Z9 is recognised as a historical and iconic item of preserved WAGR rollingstock.

Z9 - The Model

WestOzModels Z9
During early 2010 I commenced down the path of researching and producing a model of AGS 22  the WAGR shower car (as previously blogged). At the time I was convinced by others in the S scale group that I should have a go at producing the AGS as a urethane kit, and so after some deliberation I decided to give it a go. With the basics of the AGS body framework complete, I decided that I would replicate that framework again to build a model of Z9 at the same time, as I considered that this was then a easy scratchbuild using castings of the floor and roof parts from the AGS project to achieve a model of sister car Z9. I also considered that it was an easy scratchbuild for anyone else to produce and thus not worthwhile progressing into a kit of its own. Construction of these two cars would compliment my ARS, AQZ and AV cars to enable operation of a “Reso” style train. Work on these projects continued throughout the winter and in Oct 2010, the Z9 scratchbuild and the AGS 22 kit prototype were completed, with the AGS kit released for sale to members of the S scale group at the November meeting.
Scratchbuilt Z9 and AGS 22 kit completed in 2010 
During the following months some needling by group members took place, asking me to consider making a kit of Z9, something I was not really keen to do as I now already had a model of this vehicle. To make a kit would mean doubling up and I really wanted to move on and so consideration turned to some other projects until early in July 2012, I found some interesting pictures of Z9 (above) whilst scanning through the “Rail Heritage WA Archive Photo Gallery”. The main picture (P-6549) showed a version of Z9 I had not seen before and made me realise that most existing models made of Z9 were based on a much later 70’s – 80’s period and in the form we know it to be, in preservation today. Further research revealed a much nicer version of Z9, with roof and car body detail that I could not resist, and so later in July, armed with measurements I had taken from the real Z9 at HVTR’s Dwellingup carriage shed on a previous visit, work commenced on patterns for a new model/kit.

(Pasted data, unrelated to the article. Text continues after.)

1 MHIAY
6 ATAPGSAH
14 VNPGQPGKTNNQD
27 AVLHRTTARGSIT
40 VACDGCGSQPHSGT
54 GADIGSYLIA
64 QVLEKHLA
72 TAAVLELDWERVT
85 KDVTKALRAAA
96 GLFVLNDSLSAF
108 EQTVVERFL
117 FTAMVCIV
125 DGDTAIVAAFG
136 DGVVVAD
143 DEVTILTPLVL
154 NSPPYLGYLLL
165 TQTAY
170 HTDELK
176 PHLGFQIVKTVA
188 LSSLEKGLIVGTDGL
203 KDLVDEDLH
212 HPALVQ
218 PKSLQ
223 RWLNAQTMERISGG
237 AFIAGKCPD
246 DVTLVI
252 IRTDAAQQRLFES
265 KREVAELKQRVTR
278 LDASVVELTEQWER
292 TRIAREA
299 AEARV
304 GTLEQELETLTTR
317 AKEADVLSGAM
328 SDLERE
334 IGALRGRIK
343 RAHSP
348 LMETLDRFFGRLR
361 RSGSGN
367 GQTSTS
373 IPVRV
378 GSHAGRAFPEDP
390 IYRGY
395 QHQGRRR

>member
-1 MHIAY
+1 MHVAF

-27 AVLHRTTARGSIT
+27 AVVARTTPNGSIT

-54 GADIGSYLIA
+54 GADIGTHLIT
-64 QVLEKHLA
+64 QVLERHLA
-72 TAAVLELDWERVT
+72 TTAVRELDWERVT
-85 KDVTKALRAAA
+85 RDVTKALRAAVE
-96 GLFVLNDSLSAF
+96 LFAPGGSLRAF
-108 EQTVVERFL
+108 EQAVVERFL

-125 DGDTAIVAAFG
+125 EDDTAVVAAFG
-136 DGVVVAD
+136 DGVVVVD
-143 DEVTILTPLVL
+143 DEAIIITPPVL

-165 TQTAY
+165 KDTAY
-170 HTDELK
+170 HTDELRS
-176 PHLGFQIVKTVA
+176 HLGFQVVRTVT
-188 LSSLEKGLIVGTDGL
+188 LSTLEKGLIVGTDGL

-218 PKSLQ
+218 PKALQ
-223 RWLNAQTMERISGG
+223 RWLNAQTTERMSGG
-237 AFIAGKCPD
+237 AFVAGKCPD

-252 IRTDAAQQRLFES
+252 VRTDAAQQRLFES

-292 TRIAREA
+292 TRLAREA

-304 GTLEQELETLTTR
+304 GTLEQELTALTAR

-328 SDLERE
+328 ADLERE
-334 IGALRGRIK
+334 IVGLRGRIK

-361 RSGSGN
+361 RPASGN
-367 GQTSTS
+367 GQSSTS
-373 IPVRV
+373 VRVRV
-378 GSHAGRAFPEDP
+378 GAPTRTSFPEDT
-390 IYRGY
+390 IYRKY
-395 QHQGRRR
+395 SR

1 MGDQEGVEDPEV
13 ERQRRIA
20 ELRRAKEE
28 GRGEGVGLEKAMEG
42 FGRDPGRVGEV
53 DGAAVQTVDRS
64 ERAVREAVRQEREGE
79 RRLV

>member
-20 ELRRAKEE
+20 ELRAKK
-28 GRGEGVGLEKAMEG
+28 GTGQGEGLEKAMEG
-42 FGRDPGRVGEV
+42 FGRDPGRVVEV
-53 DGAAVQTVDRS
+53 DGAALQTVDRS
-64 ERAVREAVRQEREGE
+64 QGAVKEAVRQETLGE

New side patterns for Z9 kit
As the model would use parts from the previous AGS kit, it only required making patterns for the 2 car body sides and the end wall. Existing AGS parts included the roof, floor/underframe and the platform end decking. These patterns were retrieved from storage and prepared for use whilst making the new parts. This enabled a new Z9 version to come to life relatively quickly with the first roof, side and end castings being turned out in the middle of August and a prototype body was soon assembled. 
Basic assembled body next to an AQZ
Some time was then taken organising a new brass etch for a “lazy S” style gate to enable the car to have suitable platform end gates. The new gate etch arrived in late October and work recommenced on completing the prototype for the Z9 Kit.
Gates, underfloor roof and general detail added - ready to paint 
After spending the first week of November in the paint shop, the new Z9 was completed, exactly 2 years to the day from my first Z9 scratchbuild. Kits became available at the November S scale meeting that following week.
Painted Lazy S End gates
Although I never intended to produce a second model of Z9, I am now happy that I did. The project has helped me to improve my skills and enabled a much better model than the one I originally scratchbuilt. It also caused me to look at and explore some other areas of modelling which I had not considered previously, so it ended up being a worthwhile exercise.
Completed Z9 kit prototype.


This kit by WestOzModels is now available, although stocks are limited.

Essentially it is a "Body" kit only, with some detailing parts (specific to this car) included.

The modeller will need a basic grounding in assembling of urethane kits and a reasonable level of modelling skills to complete the model.




Prototype information complied from “A History of WAGR Passengers Carriages” by A. May and B. Gray and